U.S. Sen. Johnny Isakson contacted the FBI last year on behalf of a politically connected Atlanta area CEO engaged in a battle with a short-seller who had criticized the CEO and his Cobb County company, The Wall Street Journal reported Thursday.
A spokeswoman for Isakson confirmed to The Atlanta Journal-Constitution that Georgia’s senior senator called the bureau in October 2017 about a complaint filed by then-MiMedx CEO Parker “Pete” Petit against Marc Cohodes, a California-based investor who had alleged misconduct and financial mismanagement by Petit’s company.
Petit had alleged Cohodes sent threatening tweets. In December of last year, a pair of FBI agents arrived at Cohodes’ home and warned him to stop.
Cohodes alleged Petit used his political connections to silence a critic. He denied threatening Petit and said that the tweets were taken out of context. Petit has been a campaign donor to Isakson and other Republicans in addition to being the 2016 campaign finance chairman in Georgia for President Donald Trump.
“I think Senator Isakson needs to resign immediately and turn over everything he has, his correspondence with Parker Petit, and the SEC, the FBI and my name to a special investigator so that everything comes out,” Cohodes told the AJC.
The episode was a bizarre chapter in a year that’s seen MiMedx rocked by allegations of wrongdoing and Petit lose his job as the company’s CEO.
MiMedx makes tissues from donated placentas for wound care and other uses and was once a high-flyer among Georgia public companies. But MiMedx has been under siege for months after Cohodes and others have alleged financial wrongdoing. Former employees alleged the company participated in improper sales practices, including alleged over-shipping of products to U.S. Department of Veterans Affairs hospitals.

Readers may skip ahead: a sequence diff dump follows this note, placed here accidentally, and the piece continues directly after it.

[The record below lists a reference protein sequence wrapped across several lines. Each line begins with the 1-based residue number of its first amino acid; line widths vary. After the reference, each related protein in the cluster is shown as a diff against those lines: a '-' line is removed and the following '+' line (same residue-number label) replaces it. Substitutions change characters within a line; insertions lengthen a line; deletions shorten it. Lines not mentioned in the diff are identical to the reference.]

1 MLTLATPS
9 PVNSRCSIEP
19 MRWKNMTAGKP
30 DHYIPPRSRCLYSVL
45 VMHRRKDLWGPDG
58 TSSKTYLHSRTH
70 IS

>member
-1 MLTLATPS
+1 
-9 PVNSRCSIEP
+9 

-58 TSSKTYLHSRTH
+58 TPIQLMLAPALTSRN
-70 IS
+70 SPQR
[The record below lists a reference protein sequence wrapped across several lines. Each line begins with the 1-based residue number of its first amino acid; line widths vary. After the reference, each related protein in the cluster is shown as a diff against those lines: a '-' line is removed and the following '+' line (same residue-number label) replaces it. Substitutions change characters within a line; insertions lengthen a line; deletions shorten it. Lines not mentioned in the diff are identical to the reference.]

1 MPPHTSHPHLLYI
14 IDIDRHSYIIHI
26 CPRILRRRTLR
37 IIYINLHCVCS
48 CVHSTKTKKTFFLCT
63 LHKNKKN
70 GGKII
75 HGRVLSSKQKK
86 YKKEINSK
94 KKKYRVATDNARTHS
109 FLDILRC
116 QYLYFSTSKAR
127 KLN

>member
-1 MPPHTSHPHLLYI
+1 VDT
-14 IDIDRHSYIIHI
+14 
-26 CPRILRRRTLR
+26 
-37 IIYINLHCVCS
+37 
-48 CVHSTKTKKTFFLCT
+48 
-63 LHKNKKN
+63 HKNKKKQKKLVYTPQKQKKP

The company is currently under scrutiny by several federal agencies, including the Department of Justice, the Securities and Exchange Commission, the VA and the Food and Drug Administration.
Earlier this month, MiMedx said it would eliminate 240 jobs, about a quarter of its workforce, and realign its business around its wound care unit.
In June, MiMedx said it would restate more than five years of earnings reports, and the company has not issued any quarterly earnings reports this year.
Petit and the company’s then-president, Bill Taylor, resigned in July after results from an internal probe steered by the MiMedx board of directors.
Amanda Maddox, a spokeswoman for Isakson, said in an email that the senator “made a phone call to the FBI to inquire about the status of the complaint” after Petit told Isakson about the matter.
“Senator Isakson did not request a specific outcome but merely asked that the FBI respond to Mr. Petit,” Maddox said.
Maddox described the exchange as routine constituent services to contact a federal agency on a constituent’s behalf.
Asked how often Isakson personally contacts the FBI for constituent complaints, Maddox said “we only get a handful of requests a year like this one, but Senator Isakson frequently picks up the phone to call a federal agency on behalf of a constituent needing assistance or seeking an update or response to an inquiry.”
On Nov. 20, 2017, Isakson’s office also sent a letter to the FBI providing new details shared with the senator’s office by a MiMedx staffer, Maddox said.
“A few months after our constituent casework inquiry made on Nov. 20, 2017, we got the standard response from the FBI stating it cannot comment on an investigation or confirm that there is one,” Maddox said Thursday. “There was no additional follow up with the constituent based on the response we received as it was months later, and our office considered the matter closed.”
Emails Cohodes obtained from a Freedom of Information Act request that were heavily redacted by the FBI shows Isakson staffers had repeated contacts with the FBI in October and November.
Representatives for Petit did not immediately respond to a request for comment.
The contact with the FBI isn’t the first time Isakson has faced questions about his efforts to assist Petit.
On Dec. 13, the AJC reported Isakson, who chairs the powerful Senate Veterans Affairs committee, asked a committee staffer to look into a complaint by Petit regarding a change in Veterans Affairs policy that could cost MiMedx business.
Maddox said then the senator asked the staffer to inquire and was satisfied by what the official learned following a briefing with VA officials.
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